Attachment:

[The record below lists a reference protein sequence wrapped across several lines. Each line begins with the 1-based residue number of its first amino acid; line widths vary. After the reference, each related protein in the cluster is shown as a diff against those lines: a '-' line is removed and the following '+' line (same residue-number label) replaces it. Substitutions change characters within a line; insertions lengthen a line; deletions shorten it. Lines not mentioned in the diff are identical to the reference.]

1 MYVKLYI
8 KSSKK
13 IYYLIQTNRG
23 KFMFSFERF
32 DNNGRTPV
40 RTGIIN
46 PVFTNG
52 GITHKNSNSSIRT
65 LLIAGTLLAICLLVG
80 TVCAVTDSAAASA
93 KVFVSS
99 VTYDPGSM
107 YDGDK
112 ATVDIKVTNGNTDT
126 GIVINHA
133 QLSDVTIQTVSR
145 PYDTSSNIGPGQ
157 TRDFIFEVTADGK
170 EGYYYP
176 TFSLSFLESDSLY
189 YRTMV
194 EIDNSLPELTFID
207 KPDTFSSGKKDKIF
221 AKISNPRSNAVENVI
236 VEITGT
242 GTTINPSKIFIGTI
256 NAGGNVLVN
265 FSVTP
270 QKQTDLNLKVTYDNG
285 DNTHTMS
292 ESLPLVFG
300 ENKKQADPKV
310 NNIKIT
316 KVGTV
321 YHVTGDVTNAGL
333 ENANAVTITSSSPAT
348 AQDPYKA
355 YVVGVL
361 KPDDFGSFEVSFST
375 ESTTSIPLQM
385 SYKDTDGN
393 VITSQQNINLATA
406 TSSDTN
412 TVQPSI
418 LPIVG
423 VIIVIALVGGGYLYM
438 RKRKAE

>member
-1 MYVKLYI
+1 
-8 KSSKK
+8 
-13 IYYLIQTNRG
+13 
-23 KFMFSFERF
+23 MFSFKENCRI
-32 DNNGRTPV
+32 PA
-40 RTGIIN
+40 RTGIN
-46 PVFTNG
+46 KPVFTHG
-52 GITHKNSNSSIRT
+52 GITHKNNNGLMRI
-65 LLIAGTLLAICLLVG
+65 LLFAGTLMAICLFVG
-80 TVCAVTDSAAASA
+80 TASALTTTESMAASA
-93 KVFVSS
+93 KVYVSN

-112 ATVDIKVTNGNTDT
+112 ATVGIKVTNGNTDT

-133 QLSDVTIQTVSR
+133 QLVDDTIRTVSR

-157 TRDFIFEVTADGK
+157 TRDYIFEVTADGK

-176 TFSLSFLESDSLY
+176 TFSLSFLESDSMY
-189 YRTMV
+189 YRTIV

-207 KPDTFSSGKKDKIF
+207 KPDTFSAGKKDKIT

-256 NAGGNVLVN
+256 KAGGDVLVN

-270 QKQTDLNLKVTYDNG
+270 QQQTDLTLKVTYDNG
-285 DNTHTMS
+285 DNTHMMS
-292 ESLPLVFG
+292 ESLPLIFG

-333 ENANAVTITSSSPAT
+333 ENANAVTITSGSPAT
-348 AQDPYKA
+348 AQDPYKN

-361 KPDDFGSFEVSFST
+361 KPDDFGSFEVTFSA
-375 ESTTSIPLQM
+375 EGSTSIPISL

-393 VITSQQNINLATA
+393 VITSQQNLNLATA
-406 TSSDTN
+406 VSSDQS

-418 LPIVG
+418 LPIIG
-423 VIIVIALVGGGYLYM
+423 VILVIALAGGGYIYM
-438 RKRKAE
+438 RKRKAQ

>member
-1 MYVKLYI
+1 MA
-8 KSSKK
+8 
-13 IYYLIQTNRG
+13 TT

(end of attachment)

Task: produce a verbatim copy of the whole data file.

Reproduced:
[The record below lists a reference protein sequence wrapped across several lines. Each line begins with the 1-based residue number of its first amino acid; line widths vary. After the reference, each related protein in the cluster is shown as a diff against those lines: a '-' line is removed and the following '+' line (same residue-number label) replaces it. Substitutions change characters within a line; insertions lengthen a line; deletions shorten it. Lines not mentioned in the diff are identical to the reference.]

1 MYVKLYI
8 KSSKK
13 IYYLIQTNRG
23 KFMFSFERF
32 DNNGRTPV
40 RTGIIN
46 PVFTNG
52 GITHKNSNSSIRT
65 LLIAGTLLAICLLVG
80 TVCAVTDSAAASA
93 KVFVSS
99 VTYDPGSM
107 YDGDK
112 ATVDIKVTNGNTDT
126 GIVINHA
133 QLSDVTIQTVSR
145 PYDTSSNIGPGQ
157 TRDFIFEVTADGK
170 EGYYYP
176 TFSLSFLESDSLY
189 YRTMV
194 EIDNSLPELTFID
207 KPDTFSSGKKDKIF
221 AKISNPRSNAVENVI
236 VEITGT
242 GTTINPSKIFIGTI
256 NAGGNVLVN
265 FSVTP
270 QKQTDLNLKVTYDNG
285 DNTHTMS
292 ESLPLVFG
300 ENKKQADPKV
310 NNIKIT
316 KVGTV
321 YHVTGDVTNAGL
333 ENANAVTITSSSPAT
348 AQDPYKA
355 YVVGVL
361 KPDDFGSFEVSFST
375 ESTTSIPLQM
385 SYKDTDGN
393 VITSQQNINLATA
406 TSSDTN
412 TVQPSI
418 LPIVG
423 VIIVIALVGGGYLYM
438 RKRKAE

>member
-1 MYVKLYI
+1 
-8 KSSKK
+8 
-13 IYYLIQTNRG
+13 
-23 KFMFSFERF
+23 MFSFKENCRI
-32 DNNGRTPV
+32 PA
-40 RTGIIN
+40 RTGIN
-46 PVFTNG
+46 KPVFTHG
-52 GITHKNSNSSIRT
+52 GITHKNNNGLMRI
-65 LLIAGTLLAICLLVG
+65 LLFAGTLMAICLFVG
-80 TVCAVTDSAAASA
+80 TASALTTTESMAASA
-93 KVFVSS
+93 KVYVSN

-112 ATVDIKVTNGNTDT
+112 ATVGIKVTNGNTDT

-133 QLSDVTIQTVSR
+133 QLVDDTIRTVSR

-157 TRDFIFEVTADGK
+157 TRDYIFEVTADGK

-176 TFSLSFLESDSLY
+176 TFSLSFLESDSMY
-189 YRTMV
+189 YRTIV

-207 KPDTFSSGKKDKIF
+207 KPDTFSAGKKDKIT

-256 NAGGNVLVN
+256 KAGGDVLVN

-270 QKQTDLNLKVTYDNG
+270 QQQTDLTLKVTYDNG
-285 DNTHTMS
+285 DNTHMMS
-292 ESLPLVFG
+292 ESLPLIFG

-333 ENANAVTITSSSPAT
+333 ENANAVTITSGSPAT
-348 AQDPYKA
+348 AQDPYKN

-361 KPDDFGSFEVSFST
+361 KPDDFGSFEVTFSA
-375 ESTTSIPLQM
+375 EGSTSIPISL

-393 VITSQQNINLATA
+393 VITSQQNLNLATA
-406 TSSDTN
+406 VSSDQS

-418 LPIVG
+418 LPIIG
-423 VIIVIALVGGGYLYM
+423 VILVIALAGGGYIYM
-438 RKRKAE
+438 RKRKAQ

>member
-1 MYVKLYI
+1 MA
-8 KSSKK
+8 
-13 IYYLIQTNRG
+13 TT